Easily Shorten Your Learning Curve by 90%


What’s the most important factor in predictable success?

Well let’s see, the only thing we control (what makes anything predictable) is our behavior.

So the key to our predictable success is simple…master the skills of knowing what and how to do what needs to be done to optimally bring us to our end result.

Simple but not easy.

I’m continually alarmed by how little focus people place on learning and in particular the skill behind it, you know which one? We’ll discuss it in a moment.

All of the most successful people swear by a rigorous and aggressive learning practice.

The most successful organizations like Toyota, bake continual organizational learning into their processes.

So if learning is so important, what is the most important thing to learn?

How to learn faster of course since this will compound over and over in future learning.

Think about it, if you can learn twice as fast as someone else you won’t just learn twice as much throughout your life you’ll be able to benefit from the compounding effects of all that learning (probably about ten times more conservatively).

But it goes further, if you can learn to learn faster then you can compound how fast you learn and multiply it many times over.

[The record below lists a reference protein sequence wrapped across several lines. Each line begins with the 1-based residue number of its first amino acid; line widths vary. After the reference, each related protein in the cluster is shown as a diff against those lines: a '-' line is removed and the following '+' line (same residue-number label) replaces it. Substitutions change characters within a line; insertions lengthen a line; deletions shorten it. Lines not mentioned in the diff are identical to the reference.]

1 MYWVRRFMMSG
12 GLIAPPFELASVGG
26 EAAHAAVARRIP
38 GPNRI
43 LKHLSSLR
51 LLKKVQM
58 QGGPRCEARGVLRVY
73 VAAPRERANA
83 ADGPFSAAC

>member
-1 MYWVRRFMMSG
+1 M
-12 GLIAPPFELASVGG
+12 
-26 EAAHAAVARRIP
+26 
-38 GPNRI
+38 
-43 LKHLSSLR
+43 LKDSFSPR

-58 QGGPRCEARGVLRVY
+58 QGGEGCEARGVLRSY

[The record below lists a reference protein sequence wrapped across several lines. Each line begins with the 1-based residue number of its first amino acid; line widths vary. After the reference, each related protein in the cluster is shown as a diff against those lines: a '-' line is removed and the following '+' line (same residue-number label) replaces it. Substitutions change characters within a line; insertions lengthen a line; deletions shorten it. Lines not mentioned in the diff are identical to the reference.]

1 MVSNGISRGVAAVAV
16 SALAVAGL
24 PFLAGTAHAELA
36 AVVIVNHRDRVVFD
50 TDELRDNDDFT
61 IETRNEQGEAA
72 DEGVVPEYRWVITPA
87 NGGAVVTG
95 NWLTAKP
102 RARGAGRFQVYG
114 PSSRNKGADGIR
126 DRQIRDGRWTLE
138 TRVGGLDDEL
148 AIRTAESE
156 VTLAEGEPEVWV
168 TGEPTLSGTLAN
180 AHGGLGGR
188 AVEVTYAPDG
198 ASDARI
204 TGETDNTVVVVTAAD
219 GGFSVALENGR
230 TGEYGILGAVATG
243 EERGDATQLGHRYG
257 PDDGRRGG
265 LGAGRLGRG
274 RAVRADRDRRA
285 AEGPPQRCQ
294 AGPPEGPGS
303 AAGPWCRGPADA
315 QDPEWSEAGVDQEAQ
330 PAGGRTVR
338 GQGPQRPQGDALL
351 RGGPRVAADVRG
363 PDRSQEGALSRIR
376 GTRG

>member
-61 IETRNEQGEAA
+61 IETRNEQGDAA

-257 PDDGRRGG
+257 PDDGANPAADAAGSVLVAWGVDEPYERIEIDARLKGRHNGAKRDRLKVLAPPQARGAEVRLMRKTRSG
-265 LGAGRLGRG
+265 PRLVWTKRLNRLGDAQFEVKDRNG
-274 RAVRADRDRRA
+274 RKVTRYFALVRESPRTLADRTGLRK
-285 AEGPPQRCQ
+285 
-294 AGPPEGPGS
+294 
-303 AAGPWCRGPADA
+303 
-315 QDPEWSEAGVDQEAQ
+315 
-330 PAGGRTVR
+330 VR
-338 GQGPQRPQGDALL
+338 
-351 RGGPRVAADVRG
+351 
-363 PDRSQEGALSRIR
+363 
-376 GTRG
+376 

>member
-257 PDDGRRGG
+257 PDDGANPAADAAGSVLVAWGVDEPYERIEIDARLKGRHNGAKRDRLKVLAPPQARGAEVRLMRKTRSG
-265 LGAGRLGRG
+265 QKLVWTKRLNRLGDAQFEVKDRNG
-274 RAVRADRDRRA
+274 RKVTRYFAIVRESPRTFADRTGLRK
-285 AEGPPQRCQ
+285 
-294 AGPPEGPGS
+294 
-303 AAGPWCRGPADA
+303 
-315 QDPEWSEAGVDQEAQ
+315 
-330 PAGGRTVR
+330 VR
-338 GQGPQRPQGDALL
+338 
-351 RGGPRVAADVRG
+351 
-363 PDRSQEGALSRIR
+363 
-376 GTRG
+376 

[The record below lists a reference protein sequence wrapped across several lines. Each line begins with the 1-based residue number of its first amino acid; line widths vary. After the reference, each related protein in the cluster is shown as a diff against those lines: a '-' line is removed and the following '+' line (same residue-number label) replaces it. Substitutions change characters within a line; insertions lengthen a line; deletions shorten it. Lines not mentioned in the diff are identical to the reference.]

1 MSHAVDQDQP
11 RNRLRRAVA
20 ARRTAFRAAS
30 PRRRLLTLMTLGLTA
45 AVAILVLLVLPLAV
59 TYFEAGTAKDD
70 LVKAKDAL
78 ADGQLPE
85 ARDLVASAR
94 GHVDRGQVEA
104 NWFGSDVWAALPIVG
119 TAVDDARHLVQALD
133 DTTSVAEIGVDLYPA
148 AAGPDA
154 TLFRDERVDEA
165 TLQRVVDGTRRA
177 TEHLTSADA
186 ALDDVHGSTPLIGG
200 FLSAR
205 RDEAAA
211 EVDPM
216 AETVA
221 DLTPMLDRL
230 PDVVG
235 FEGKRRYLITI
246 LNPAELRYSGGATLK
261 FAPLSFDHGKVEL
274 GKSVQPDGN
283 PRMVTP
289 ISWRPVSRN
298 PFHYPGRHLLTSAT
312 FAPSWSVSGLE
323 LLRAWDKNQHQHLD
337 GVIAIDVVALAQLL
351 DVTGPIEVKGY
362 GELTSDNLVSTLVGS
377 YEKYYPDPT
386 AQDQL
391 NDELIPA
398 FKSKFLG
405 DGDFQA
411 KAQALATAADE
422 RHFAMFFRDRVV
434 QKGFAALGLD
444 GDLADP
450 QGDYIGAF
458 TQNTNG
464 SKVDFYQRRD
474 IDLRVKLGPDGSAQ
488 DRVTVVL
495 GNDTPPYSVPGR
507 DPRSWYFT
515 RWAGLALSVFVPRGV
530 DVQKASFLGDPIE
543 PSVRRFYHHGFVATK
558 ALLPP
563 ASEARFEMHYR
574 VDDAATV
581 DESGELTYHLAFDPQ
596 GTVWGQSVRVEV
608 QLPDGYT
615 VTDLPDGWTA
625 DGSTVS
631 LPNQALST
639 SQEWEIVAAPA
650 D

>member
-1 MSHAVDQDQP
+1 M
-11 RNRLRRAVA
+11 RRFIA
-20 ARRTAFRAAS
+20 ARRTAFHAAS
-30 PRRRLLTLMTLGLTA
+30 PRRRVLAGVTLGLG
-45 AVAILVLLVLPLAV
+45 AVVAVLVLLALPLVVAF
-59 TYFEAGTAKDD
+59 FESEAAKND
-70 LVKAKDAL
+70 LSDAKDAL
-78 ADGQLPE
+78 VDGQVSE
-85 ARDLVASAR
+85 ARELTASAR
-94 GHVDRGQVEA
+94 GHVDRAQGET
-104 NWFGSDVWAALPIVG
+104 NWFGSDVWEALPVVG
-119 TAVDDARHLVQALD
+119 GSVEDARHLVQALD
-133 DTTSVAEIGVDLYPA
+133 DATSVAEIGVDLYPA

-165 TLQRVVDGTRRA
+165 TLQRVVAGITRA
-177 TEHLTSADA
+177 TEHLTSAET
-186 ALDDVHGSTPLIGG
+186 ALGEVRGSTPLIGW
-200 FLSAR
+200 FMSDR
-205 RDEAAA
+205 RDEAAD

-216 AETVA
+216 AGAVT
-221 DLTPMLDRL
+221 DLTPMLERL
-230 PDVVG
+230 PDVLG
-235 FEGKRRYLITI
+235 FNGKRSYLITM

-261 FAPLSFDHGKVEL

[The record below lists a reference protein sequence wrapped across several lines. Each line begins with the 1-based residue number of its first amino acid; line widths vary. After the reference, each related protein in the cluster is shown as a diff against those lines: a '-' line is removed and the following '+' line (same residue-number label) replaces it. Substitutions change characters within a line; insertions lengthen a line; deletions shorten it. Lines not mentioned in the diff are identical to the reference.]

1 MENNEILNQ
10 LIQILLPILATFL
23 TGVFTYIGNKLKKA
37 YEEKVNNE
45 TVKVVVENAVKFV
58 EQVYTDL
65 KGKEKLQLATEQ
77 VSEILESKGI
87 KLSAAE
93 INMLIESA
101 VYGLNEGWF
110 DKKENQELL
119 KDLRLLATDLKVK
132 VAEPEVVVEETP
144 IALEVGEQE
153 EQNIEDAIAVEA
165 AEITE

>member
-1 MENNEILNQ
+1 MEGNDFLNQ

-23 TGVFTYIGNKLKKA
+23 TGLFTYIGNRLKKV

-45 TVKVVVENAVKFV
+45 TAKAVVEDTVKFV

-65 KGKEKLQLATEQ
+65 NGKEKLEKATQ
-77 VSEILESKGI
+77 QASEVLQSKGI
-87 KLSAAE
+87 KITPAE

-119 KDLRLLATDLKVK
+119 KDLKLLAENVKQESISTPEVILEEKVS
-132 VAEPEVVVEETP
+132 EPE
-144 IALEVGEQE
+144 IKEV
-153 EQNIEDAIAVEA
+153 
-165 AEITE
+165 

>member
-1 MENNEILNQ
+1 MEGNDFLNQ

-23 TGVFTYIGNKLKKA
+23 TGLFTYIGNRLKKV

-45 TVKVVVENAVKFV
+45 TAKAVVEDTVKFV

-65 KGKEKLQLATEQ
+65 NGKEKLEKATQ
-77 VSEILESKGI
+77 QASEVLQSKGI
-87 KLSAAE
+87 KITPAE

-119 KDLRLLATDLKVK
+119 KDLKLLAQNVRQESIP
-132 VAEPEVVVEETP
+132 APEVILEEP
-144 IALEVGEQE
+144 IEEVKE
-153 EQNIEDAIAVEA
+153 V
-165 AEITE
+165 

So what’s the fastest easiest way to optimize your learning?

In the name of learning fast we’re going to keep this short…

What Warren Buffett Calls Coat Tailing

What do a high percentage of top performers spend at least an hour a day doing?

Reading of course. (No, this doesn’t necessarily mean you should be reading a lot we’ll discuss that in a minute).

What are they effectively doing when they read?

Learning from others.

Look, you could try discovering everything for yourself fresh and be slow or you could learn from others and speed your learning up dramatically.

This is the shortcut but we’re going to describe some specific ways to be ridiculously effective at it.

Start by realizing though if you need to learn something the best way is to start by looking outside yourself to an expert to learn.

Make a habit of asking yourself, “who would know about this?” “Who has mastered this?” “Who could teach me how to master this?” “Who does an amazing job at this?”

Good artists borrow. Great artists steal.

– Steve Jobs